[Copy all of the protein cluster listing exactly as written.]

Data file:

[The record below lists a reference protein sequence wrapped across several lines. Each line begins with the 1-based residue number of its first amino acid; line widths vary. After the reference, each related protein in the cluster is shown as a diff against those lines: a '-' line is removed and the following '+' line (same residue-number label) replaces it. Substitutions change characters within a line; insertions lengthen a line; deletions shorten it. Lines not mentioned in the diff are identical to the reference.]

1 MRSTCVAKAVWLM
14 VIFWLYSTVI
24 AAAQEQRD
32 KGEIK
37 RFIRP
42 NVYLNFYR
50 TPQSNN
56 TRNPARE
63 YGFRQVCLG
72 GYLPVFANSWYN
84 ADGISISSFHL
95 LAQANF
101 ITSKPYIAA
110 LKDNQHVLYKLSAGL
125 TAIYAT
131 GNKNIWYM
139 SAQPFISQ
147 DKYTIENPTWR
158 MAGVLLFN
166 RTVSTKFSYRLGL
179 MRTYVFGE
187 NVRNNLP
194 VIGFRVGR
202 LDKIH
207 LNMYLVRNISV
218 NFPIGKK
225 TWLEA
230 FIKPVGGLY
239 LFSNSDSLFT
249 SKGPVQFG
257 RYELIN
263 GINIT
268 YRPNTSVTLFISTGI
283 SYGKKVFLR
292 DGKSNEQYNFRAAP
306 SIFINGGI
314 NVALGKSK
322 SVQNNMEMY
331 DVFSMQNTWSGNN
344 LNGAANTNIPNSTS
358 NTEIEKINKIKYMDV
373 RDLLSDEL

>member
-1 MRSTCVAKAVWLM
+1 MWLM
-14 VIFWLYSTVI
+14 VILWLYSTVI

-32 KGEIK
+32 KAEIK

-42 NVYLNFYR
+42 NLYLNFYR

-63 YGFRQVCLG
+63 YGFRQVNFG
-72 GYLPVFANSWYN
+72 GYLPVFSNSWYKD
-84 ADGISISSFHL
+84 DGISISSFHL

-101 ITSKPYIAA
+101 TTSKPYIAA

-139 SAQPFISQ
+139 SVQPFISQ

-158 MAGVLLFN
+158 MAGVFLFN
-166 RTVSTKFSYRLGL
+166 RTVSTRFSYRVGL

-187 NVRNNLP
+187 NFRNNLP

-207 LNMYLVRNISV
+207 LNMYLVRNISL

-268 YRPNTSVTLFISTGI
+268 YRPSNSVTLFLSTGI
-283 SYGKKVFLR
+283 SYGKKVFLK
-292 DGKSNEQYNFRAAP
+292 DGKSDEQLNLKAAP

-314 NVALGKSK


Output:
[The record below lists a reference protein sequence wrapped across several lines. Each line begins with the 1-based residue number of its first amino acid; line widths vary. After the reference, each related protein in the cluster is shown as a diff against those lines: a '-' line is removed and the following '+' line (same residue-number label) replaces it. Substitutions change characters within a line; insertions lengthen a line; deletions shorten it. Lines not mentioned in the diff are identical to the reference.]

1 MRSTCVAKAVWLM
14 VIFWLYSTVI
24 AAAQEQRD
32 KGEIK
37 RFIRP
42 NVYLNFYR
50 TPQSNN
56 TRNPARE
63 YGFRQVCLG
72 GYLPVFANSWYN
84 ADGISISSFHL
95 LAQANF
101 ITSKPYIAA
110 LKDNQHVLYKLSAGL
125 TAIYAT
131 GNKNIWYM
139 SAQPFISQ
147 DKYTIENPTWR
158 MAGVLLFN
166 RTVSTKFSYRLGL
179 MRTYVFGE
187 NVRNNLP
194 VIGFRVGR
202 LDKIH
207 LNMYLVRNISV
218 NFPIGKK
225 TWLEA
230 FIKPVGGLY
239 LFSNSDSLFT
249 SKGPVQFG
257 RYELIN
263 GINIT
268 YRPNTSVTLFISTGI
283 SYGKKVFLR
292 DGKSNEQYNFRAAP
306 SIFINGGI
314 NVALGKSK
322 SVQNNMEMY
331 DVFSMQNTWSGNN
344 LNGAANTNIPNSTS
358 NTEIEKINKIKYMDV
373 RDLLSDEL

>member
-1 MRSTCVAKAVWLM
+1 MWLM
-14 VIFWLYSTVI
+14 VILWLYSTVI

-32 KGEIK
+32 KAEIK

-42 NVYLNFYR
+42 NLYLNFYR

-63 YGFRQVCLG
+63 YGFRQVNFG
-72 GYLPVFANSWYN
+72 GYLPVFSNSWYKD
-84 ADGISISSFHL
+84 DGISISSFHL

-101 ITSKPYIAA
+101 TTSKPYIAA

-139 SAQPFISQ
+139 SVQPFISQ

-158 MAGVLLFN
+158 MAGVFLFN
-166 RTVSTKFSYRLGL
+166 RTVSTRFSYRVGL

-187 NVRNNLP
+187 NFRNNLP

-207 LNMYLVRNISV
+207 LNMYLVRNISL

-268 YRPNTSVTLFISTGI
+268 YRPSNSVTLFLSTGI
-283 SYGKKVFLR
+283 SYGKKVFLK
-292 DGKSNEQYNFRAAP
+292 DGKSDEQLNLKAAP

-314 NVALGKSK